26 Money, continued Supreme Court ruled in Buckley v. Valeo that limits could not be set on individual spending of own money in campaigns unless federal money received “Soft money”—unlimited contributions to party organizations, not candidates, can only be used for “party building” but really used to promote campaigns Soft money banned in 2002 but 527 group loophole was exploited in 2004 election:, Swift Boat Veterans for Truth

27 Money, continued Advantages of incumbency
Fundraising: PACs contribute to incumbents because they get re-elected Can provide constituent services & pork Can use free mailings Can get free publicity

28 What decides elections?
Party identification most commonly used factor Issues, especially economy Retrospective voting: based on how things are going and have been going; usually helps incumbent unless economy is bad Prospective voting: based on how things will go—used by few voters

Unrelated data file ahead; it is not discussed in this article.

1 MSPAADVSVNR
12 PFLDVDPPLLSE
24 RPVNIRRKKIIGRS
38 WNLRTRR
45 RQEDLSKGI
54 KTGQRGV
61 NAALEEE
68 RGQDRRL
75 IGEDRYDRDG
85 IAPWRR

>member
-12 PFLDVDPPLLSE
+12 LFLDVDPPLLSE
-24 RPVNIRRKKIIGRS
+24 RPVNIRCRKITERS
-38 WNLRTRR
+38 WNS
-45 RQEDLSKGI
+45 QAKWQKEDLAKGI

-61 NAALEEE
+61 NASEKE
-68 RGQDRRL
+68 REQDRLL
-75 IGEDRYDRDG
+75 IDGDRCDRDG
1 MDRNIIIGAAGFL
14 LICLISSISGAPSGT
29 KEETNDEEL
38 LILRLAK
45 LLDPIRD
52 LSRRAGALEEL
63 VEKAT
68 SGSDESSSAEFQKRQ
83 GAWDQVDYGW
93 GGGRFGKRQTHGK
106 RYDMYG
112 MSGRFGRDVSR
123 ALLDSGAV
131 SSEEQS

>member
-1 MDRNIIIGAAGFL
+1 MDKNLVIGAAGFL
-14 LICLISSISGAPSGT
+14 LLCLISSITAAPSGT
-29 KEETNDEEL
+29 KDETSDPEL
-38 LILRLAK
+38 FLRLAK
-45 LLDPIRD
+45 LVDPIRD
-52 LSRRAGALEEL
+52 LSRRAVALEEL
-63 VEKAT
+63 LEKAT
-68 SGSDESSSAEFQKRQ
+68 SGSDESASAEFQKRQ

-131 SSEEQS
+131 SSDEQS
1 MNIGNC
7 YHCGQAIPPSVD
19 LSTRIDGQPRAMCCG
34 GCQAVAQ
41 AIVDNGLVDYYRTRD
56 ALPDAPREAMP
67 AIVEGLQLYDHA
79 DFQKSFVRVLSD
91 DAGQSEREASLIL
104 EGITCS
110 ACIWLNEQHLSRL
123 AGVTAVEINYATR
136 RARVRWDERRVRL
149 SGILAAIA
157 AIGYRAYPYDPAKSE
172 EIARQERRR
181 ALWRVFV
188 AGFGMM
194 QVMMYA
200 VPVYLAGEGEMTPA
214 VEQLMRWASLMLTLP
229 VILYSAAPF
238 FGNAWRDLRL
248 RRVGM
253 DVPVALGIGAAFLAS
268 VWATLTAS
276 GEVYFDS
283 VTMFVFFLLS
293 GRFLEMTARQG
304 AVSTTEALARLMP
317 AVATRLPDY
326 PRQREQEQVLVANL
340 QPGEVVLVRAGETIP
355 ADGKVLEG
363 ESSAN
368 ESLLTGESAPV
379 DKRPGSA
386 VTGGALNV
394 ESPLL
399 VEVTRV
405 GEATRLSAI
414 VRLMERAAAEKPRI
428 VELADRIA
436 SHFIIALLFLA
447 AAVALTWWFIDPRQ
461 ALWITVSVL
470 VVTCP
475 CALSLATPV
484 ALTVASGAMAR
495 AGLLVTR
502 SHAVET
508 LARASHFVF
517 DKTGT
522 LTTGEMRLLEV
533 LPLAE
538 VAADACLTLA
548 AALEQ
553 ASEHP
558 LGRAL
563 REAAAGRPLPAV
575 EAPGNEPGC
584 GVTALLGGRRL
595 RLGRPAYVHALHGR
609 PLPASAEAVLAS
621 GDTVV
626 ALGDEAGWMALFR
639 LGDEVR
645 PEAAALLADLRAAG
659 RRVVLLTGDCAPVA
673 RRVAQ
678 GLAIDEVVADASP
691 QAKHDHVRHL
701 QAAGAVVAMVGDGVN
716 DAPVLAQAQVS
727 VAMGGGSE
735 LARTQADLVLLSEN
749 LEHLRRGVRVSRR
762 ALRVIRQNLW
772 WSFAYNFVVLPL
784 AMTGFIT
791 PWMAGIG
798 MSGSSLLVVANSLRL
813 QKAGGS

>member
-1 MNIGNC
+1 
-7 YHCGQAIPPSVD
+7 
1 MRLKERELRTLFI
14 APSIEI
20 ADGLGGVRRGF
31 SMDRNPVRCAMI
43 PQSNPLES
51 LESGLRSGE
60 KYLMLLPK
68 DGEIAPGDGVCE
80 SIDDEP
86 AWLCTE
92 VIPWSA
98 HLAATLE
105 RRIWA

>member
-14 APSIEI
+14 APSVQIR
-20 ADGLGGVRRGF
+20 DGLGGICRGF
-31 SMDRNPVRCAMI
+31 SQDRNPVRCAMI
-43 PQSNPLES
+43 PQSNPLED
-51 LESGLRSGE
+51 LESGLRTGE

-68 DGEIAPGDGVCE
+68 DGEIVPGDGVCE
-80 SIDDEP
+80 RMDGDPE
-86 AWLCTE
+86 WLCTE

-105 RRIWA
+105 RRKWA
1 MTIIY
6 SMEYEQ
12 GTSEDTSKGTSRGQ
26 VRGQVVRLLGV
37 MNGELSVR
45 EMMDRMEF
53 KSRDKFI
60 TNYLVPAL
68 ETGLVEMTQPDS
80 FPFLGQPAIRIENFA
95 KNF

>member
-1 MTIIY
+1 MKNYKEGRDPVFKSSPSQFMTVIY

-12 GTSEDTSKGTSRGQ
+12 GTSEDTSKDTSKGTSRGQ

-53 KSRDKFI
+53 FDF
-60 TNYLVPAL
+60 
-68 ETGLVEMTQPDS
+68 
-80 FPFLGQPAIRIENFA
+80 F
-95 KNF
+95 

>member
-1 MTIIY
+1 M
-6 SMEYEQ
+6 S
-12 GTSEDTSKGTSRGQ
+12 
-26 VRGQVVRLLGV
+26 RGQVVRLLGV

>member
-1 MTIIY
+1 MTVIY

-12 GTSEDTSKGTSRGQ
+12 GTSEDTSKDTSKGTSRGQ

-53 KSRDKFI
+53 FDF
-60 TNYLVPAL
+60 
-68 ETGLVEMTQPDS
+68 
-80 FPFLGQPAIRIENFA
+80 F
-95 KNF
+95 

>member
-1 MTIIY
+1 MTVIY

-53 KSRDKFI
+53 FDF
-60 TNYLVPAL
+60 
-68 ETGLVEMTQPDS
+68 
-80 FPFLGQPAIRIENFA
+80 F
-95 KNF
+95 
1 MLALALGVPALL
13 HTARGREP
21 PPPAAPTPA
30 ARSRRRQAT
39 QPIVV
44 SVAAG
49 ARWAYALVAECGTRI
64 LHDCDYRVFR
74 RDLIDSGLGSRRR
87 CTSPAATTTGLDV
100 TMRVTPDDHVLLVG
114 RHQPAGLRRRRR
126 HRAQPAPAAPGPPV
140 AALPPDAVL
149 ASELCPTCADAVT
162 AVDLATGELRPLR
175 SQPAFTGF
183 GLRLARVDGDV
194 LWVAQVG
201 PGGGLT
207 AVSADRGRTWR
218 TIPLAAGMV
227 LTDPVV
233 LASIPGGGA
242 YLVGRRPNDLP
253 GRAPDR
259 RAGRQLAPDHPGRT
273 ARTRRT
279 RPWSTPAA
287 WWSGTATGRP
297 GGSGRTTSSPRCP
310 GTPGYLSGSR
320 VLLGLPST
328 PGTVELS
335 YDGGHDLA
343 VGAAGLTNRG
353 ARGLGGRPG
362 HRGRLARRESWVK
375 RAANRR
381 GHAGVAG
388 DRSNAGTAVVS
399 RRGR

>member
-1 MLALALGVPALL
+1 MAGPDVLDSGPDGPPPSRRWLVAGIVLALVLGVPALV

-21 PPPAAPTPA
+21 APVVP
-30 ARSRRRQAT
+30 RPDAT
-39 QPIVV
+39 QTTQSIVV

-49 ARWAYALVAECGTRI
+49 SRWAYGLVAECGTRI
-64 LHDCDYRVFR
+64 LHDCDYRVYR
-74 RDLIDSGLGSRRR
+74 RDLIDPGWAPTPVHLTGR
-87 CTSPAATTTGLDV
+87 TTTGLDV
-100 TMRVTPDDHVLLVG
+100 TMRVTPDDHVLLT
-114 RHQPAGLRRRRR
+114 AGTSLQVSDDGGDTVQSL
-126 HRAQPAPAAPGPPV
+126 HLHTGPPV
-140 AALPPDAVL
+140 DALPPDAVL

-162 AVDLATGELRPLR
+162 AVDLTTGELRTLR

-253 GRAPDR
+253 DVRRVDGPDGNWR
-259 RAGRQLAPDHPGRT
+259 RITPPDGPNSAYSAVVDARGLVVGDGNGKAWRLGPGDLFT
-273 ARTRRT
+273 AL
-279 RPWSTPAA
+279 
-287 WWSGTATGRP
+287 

29 Campaigns make a difference
Emphasize themes over details Primaries have become more important Winning coalitions Democratic: Blacks, Jews, Hispanics not as much; Catholics, unionists, southerners have been departing coalition Republican: business and professional people; farmers

30 What is meant by a realigning election?
The issues that separate the parties change, and so the kind of voters supporting each party change. There have been 5 realignments: 1800 – Jeffersonian Republicans defeated the Federalists 1828 – Jacksonian Democrats came to power 1860 – Whig Party collapsed and Republicans under Lincoln came to power 1896 – Republicans defeated Wm. Jennings Bryan 1932 – Democrats under FDR came into power